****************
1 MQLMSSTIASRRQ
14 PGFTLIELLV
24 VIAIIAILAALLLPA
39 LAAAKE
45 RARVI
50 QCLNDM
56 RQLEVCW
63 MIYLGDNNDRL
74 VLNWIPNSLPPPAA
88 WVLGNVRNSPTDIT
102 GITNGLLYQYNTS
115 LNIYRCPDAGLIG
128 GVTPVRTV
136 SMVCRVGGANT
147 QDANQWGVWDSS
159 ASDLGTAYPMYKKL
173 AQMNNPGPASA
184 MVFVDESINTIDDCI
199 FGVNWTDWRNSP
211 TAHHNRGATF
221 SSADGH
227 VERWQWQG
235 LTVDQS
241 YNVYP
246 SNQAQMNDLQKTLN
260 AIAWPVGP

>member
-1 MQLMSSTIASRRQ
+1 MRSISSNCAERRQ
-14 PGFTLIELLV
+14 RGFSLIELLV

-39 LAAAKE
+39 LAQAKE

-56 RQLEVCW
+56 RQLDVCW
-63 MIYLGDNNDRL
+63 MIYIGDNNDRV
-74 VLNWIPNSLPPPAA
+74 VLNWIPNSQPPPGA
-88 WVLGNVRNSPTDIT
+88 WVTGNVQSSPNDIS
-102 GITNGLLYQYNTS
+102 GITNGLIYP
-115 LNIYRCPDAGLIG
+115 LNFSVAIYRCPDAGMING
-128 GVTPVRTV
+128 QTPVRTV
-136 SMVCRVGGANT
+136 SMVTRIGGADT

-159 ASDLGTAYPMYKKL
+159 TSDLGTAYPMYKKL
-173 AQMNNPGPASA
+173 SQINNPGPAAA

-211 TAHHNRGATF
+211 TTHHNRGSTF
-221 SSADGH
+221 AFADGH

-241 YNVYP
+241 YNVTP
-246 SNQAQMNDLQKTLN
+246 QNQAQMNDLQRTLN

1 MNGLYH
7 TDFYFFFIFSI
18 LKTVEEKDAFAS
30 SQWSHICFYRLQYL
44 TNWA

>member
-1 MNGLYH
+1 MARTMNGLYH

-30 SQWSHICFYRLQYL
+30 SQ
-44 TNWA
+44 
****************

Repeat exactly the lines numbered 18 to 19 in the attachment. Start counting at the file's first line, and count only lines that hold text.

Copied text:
184 MVFVDESINTIDDCI
199 FGVNWTDWRNSP